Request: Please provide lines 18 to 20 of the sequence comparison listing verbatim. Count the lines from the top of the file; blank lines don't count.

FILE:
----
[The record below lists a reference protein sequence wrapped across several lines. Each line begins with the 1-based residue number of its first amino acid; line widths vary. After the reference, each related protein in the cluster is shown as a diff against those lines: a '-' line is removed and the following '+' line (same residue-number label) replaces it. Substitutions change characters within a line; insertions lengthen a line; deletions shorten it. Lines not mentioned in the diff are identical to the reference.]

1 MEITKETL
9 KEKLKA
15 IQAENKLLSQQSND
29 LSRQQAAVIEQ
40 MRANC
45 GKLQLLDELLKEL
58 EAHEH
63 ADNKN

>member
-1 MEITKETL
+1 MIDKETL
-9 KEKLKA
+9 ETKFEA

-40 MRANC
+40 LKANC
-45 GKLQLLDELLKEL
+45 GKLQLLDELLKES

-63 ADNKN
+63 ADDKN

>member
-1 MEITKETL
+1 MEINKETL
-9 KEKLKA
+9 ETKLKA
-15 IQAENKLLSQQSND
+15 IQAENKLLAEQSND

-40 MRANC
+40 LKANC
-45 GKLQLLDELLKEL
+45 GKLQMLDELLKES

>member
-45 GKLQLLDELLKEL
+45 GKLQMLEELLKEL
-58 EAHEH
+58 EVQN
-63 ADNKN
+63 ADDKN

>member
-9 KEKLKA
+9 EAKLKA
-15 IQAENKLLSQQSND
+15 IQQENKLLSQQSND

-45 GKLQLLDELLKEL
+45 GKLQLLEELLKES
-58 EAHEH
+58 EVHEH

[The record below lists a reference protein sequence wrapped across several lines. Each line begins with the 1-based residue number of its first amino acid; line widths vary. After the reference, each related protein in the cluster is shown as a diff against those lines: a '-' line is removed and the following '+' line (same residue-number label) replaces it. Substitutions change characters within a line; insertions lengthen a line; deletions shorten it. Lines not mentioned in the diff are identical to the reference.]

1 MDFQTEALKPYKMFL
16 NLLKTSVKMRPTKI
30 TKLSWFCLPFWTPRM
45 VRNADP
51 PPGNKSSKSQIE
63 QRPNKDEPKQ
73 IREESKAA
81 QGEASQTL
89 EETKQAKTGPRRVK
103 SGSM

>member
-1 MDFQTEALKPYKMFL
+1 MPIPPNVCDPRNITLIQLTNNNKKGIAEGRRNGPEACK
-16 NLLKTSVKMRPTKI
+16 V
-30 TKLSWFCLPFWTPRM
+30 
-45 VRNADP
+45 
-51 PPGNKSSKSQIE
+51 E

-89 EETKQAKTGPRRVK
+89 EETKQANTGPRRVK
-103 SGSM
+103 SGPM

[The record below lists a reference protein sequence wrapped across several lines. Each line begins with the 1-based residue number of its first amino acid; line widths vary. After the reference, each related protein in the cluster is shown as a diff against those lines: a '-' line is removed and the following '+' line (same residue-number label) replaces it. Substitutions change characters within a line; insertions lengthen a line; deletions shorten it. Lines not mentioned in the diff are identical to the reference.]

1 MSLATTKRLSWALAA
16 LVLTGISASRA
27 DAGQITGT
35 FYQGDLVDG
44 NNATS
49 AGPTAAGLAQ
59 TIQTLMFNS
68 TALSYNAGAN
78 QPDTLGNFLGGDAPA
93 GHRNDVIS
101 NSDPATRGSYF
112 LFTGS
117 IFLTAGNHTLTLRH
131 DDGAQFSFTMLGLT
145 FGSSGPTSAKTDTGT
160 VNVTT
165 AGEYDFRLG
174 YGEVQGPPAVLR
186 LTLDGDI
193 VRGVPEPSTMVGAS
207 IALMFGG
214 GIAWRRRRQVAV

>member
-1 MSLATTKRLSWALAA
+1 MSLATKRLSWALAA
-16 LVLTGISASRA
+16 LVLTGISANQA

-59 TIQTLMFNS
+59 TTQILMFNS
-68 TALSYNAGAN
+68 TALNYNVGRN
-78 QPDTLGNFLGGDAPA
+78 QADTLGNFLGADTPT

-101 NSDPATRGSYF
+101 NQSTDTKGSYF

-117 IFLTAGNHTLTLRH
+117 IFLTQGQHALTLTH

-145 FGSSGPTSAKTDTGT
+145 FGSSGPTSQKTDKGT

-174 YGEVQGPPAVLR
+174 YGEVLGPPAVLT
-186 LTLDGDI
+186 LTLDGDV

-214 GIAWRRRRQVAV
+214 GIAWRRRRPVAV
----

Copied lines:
+45 GKLQLLDELLKES

-63 ADNKN
+63 ADDKN